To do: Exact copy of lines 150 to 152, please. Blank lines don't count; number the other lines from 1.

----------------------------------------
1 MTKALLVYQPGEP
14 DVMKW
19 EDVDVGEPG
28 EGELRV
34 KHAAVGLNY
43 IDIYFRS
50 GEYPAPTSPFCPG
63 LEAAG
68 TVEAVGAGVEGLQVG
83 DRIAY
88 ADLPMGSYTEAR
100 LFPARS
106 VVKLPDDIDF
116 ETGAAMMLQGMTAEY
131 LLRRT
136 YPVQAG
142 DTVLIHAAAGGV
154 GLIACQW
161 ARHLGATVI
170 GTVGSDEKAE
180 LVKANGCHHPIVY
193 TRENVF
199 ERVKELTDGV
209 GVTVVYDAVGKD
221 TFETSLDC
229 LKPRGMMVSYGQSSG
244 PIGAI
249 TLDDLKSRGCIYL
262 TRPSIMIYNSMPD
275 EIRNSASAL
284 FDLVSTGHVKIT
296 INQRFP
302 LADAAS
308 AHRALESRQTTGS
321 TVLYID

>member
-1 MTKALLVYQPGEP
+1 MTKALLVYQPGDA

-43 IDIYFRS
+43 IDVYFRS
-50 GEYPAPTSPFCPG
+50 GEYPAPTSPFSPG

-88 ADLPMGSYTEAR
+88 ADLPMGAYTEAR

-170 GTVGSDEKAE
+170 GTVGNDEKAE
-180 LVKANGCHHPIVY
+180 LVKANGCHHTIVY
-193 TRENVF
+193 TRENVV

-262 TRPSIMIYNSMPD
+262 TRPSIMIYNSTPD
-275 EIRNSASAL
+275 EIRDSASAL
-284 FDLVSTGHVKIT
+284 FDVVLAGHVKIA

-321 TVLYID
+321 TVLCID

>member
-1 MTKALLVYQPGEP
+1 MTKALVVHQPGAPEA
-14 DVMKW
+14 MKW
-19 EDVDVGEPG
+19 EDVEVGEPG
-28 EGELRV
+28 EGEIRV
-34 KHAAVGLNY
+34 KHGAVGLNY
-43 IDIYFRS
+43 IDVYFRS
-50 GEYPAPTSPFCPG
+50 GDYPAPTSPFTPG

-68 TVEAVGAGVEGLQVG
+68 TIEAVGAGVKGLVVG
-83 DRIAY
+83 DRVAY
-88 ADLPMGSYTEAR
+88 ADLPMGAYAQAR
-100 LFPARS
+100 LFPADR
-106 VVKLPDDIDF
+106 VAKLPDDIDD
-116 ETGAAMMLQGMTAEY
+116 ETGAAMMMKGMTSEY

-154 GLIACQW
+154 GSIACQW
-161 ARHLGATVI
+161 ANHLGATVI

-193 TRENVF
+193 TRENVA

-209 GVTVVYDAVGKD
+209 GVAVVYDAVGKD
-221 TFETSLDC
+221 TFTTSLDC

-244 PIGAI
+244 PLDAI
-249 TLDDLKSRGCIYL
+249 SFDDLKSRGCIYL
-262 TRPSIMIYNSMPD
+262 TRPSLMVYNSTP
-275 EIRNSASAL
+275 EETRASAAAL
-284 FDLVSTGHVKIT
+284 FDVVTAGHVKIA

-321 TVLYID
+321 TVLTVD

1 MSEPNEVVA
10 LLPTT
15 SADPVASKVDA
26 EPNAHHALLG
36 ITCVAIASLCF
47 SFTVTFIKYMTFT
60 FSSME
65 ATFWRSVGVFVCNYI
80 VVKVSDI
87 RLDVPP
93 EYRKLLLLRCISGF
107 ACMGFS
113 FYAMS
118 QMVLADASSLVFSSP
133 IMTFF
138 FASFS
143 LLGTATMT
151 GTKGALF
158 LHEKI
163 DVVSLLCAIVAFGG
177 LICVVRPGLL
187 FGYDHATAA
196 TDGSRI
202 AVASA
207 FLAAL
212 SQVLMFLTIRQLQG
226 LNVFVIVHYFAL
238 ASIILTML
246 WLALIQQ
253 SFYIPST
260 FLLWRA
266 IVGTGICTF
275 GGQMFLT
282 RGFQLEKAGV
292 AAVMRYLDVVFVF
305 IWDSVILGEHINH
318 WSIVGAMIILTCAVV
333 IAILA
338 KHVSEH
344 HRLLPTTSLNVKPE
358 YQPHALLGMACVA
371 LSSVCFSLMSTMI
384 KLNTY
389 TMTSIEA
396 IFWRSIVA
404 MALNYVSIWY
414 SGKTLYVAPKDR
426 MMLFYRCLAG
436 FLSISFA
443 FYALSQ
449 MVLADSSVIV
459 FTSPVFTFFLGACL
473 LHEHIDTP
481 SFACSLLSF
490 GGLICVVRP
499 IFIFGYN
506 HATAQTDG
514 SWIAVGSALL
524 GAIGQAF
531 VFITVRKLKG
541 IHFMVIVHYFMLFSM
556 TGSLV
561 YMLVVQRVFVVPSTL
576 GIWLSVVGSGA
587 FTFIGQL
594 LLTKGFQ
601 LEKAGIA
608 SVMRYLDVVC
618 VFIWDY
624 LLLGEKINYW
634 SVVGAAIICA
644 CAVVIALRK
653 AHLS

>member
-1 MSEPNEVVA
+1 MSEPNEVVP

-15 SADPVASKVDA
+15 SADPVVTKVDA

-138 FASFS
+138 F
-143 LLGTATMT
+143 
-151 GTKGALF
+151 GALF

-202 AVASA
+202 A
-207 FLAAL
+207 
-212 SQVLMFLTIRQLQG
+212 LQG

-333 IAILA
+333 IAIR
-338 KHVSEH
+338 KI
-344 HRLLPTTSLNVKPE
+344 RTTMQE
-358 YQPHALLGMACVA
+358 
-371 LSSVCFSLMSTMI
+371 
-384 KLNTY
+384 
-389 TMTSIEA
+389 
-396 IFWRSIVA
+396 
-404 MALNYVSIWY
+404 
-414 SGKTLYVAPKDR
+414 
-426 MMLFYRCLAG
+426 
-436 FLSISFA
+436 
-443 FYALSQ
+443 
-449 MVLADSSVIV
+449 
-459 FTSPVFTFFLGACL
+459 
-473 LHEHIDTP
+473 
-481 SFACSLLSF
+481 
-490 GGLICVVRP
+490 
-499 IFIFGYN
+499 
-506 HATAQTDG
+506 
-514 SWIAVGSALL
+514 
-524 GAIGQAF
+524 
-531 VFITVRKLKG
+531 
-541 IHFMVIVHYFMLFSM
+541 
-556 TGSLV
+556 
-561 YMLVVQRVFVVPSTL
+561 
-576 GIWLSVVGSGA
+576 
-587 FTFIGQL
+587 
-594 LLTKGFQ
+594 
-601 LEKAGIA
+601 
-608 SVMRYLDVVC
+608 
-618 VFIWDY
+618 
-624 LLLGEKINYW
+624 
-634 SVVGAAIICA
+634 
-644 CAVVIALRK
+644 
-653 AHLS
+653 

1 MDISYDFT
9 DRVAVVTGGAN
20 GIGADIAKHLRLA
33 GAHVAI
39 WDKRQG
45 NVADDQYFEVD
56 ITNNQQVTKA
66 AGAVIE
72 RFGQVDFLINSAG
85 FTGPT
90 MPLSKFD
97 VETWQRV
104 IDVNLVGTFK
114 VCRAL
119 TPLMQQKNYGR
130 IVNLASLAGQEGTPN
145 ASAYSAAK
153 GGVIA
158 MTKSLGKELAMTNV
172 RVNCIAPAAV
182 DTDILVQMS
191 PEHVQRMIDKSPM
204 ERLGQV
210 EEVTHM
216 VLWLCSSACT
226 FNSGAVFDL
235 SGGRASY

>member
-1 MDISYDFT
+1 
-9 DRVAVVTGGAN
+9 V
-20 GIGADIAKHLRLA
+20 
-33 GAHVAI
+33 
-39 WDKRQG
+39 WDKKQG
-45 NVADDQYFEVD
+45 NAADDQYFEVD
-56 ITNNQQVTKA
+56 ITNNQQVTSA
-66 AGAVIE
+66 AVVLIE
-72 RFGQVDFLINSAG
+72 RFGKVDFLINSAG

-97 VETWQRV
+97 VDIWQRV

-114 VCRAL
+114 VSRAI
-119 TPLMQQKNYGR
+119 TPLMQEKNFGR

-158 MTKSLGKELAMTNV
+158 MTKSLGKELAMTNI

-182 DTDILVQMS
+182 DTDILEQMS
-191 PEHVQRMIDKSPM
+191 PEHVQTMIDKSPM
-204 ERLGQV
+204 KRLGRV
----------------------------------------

384 KLNTY
389 TMTSIEA
396 IFWRSIVA